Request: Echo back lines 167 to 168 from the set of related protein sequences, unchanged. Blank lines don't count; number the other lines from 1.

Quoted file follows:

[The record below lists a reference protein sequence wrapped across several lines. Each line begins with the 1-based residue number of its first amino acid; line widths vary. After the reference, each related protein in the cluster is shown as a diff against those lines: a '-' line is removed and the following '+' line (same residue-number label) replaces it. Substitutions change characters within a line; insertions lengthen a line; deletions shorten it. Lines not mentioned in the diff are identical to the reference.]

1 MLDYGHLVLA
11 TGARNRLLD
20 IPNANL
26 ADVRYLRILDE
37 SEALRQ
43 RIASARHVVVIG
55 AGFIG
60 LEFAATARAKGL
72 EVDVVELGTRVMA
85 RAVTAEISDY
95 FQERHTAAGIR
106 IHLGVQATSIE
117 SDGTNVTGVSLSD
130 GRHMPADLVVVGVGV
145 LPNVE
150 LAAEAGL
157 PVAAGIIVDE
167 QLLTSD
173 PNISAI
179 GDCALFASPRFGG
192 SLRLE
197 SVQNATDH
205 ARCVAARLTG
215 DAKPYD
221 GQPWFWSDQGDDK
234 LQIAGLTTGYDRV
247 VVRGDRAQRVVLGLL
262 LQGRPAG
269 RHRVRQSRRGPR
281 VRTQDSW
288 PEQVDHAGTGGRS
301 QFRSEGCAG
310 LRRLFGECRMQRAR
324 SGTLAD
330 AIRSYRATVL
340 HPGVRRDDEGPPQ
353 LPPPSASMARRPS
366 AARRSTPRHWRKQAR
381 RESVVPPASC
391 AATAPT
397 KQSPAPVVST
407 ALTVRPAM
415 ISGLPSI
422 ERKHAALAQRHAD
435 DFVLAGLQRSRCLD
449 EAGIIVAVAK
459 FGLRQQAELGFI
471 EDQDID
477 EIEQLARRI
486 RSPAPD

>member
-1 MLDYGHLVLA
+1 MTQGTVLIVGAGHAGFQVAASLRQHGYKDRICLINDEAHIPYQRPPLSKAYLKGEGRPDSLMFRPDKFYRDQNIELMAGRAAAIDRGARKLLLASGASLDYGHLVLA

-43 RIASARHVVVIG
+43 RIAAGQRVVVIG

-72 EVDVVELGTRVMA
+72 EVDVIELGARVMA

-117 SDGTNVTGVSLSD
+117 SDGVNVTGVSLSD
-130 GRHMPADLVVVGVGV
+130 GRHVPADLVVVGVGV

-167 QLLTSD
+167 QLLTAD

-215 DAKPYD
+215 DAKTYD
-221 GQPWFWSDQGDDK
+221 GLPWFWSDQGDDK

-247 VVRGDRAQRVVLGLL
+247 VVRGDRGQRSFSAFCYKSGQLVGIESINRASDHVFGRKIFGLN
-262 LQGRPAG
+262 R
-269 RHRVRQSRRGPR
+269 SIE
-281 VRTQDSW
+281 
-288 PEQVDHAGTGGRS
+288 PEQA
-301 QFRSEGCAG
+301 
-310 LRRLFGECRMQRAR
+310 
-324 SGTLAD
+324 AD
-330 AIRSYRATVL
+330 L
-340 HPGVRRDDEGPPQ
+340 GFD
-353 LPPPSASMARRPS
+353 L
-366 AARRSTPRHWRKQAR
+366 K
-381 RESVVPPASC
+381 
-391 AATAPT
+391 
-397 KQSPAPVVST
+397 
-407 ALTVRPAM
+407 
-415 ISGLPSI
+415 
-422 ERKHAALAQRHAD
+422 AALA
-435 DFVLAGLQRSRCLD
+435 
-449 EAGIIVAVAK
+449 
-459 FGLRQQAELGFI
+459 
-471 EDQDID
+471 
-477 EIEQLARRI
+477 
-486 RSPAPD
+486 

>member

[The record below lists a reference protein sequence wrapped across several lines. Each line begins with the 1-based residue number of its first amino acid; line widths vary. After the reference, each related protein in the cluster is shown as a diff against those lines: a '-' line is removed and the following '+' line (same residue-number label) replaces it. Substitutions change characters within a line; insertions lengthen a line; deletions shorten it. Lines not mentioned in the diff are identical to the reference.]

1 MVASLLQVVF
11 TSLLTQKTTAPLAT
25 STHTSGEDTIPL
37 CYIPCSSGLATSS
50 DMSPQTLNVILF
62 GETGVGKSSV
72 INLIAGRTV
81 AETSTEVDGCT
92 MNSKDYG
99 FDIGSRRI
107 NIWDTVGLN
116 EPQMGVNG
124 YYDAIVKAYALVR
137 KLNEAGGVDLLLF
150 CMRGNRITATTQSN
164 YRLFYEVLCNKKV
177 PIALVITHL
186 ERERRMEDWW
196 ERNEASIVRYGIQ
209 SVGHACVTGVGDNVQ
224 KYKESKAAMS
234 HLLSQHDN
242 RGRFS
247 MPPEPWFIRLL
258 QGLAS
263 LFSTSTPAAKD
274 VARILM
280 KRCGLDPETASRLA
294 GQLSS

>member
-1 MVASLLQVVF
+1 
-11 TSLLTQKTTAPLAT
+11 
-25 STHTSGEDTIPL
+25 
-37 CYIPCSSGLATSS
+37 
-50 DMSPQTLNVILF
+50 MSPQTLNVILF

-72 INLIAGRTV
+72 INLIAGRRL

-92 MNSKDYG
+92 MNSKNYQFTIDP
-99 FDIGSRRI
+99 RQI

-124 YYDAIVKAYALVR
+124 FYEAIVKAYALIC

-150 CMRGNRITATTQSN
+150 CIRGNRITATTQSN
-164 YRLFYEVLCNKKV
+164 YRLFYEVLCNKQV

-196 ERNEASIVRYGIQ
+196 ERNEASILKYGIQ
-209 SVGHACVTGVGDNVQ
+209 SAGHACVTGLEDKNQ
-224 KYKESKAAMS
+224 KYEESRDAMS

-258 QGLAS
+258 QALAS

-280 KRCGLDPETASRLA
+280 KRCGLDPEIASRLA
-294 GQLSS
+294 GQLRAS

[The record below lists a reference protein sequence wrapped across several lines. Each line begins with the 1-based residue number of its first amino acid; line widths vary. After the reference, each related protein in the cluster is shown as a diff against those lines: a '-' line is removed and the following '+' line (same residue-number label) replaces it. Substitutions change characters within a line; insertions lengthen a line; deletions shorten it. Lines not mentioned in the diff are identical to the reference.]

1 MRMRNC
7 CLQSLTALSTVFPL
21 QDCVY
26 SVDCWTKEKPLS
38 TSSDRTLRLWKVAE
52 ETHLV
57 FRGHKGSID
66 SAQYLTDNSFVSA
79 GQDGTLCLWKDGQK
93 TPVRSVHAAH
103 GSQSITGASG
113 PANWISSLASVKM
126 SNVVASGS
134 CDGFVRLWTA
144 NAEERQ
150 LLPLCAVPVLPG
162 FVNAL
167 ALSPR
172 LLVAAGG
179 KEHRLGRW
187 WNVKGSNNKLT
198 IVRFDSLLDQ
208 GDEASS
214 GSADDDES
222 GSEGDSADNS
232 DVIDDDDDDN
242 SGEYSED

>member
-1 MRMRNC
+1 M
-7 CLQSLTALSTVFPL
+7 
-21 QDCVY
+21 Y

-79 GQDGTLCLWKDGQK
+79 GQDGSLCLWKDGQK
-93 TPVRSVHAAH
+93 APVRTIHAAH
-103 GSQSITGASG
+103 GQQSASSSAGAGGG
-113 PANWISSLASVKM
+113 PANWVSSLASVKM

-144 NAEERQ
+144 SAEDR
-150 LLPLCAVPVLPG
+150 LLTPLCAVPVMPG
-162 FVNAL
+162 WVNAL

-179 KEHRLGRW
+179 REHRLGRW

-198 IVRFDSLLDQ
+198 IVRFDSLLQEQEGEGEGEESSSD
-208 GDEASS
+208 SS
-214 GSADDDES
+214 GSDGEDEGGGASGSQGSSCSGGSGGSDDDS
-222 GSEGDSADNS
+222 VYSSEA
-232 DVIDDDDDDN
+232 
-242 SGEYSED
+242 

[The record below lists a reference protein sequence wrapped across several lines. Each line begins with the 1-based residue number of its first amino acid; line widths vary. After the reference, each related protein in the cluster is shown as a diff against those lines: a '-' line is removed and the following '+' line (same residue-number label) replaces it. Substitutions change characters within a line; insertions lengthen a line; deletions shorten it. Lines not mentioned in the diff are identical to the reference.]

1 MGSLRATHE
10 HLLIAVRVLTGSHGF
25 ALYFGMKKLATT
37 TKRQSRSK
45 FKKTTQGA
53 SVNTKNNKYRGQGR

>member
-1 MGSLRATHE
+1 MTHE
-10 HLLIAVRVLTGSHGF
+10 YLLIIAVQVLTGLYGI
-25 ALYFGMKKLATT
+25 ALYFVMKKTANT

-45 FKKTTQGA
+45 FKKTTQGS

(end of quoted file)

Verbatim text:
-150 CMRGNRITATTQSN
+150 CIRGNRITATTQSN